Get technical: check out the soundsystem at full tilt and test the DJ booth. No one wants to hear great music through a tin-pot, under-powered system and DJs can be very particular about their kit, so make sure it’s a proper club set-up and not some second-hand mobile DJ cast-off.


If you’re looking for a student crowd then catch them early. Launch in Fresher’s week when everyone is looking for a party and has money in their pocket- a rammed first night can build unstoppable momentum. Offer them something they can’t refuse: free or discounted entry alongside drinks offers should do the trick. Plan dates around the university calender in order to avoid an empty club during holidays or the exam season.

If it’s a local crowd then consider the competition. Are there other nights doing what you do? Look to avoid direct competition and instead try to tap into the local scene on a different night. On the flip side, local competition can sometimes be beneficial. In the same way antiques shops are often found in the same part of a town, it’s often the case that a collection of like-minded club nights in the same area can create a buzz around an area which in turn attracts more punters.

Don’t run before you can walk

If you’re lucky to sell out your first few events then take a deep breath. Don’t get ahead of yourself by booking massive venues thinking you can make a killing on the door. One under-attended night in a large venue with serious overheads can instantly undo all your hard work both in terms of finances and reputation.

Aim to grow steadily and organically: it’s much better to have a queue stretching around the corner than to have 50% capacity in a larger venue. Only when you’re consistently faced with the situation of more people wanting to get in than space allows should you consider a larger venue. But when you do, proceed with caution: a cavernous venue can easily drain the magic created at a previous home.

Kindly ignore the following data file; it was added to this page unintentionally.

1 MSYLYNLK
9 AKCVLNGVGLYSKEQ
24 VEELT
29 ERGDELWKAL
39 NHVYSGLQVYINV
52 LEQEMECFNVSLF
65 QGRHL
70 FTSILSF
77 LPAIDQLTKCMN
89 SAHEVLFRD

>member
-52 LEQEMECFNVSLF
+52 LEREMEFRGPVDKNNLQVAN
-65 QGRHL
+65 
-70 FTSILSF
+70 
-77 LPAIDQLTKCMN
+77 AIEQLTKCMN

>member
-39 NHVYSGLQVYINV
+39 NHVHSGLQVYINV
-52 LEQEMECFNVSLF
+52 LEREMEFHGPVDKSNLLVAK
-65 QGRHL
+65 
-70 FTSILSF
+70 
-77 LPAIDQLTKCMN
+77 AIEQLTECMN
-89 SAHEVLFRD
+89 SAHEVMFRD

Take the same approach with your DJ bookings. Start with local DJs who have a strong local following you can tap into. Once you’re consistently turning a profit look to cast your net wider and book national guests of proven quality – resident DJs from larger clubs is a good place to start. This helps not only to build the reputation of your night locally, but also gains your night exposure nationally. This enhanced reputation makes your night a more attractive proposition for international DJs and in some cases it can be a bargaining tool for discounted DJ fees.

Booking international DJs is a big step financially, so be confident you can fill your club or you’ll quickly find yourself sliding into the red.

Be different

Offer your punters something that’s unique. Sell merchandise such as t-shirts or stickers. Cool branding on t-shirts is a great promotional tool and is another way to supplement the club night’s coffers.

But it should never just be take, take, take. Give something back: get your residents to give out free mix CDs or do the occasional free party for those on your Facebook group or mailing list.

Headline DJs come and go: it’s the loyalty and affinity between your night and the crowd that is key to long-term success. Foster it.

Facebook and beyond

Time was when a Facebook or myspace page could fill nights. Not any more. Online promotion remains a powerful promotional tool, but you’ll need to lots more to get people through the doors. Print flyers and take the time to distribute them in record shops, student unions, cool shops and bars. Posters are a great idea but be careful where you put them: council’s take a dim view of fly-posting and you could land yourself with a fine or a police caution. Spend your weekends hanging around outside clubs and bars handing out flyers to the early hours. This is the unglamourous side of club promotion, but it’s essential if you’re to stand a chance of getting the right people to your night.

Get on the internet and submit your event to all the major listings websites: Resident Advisor, Time Out, Spoonfed, Data Transmission. Get on the blogs and forums and make sure all the right people know about the party – start chatting and you’ll be pleasantly surprised by the positive response.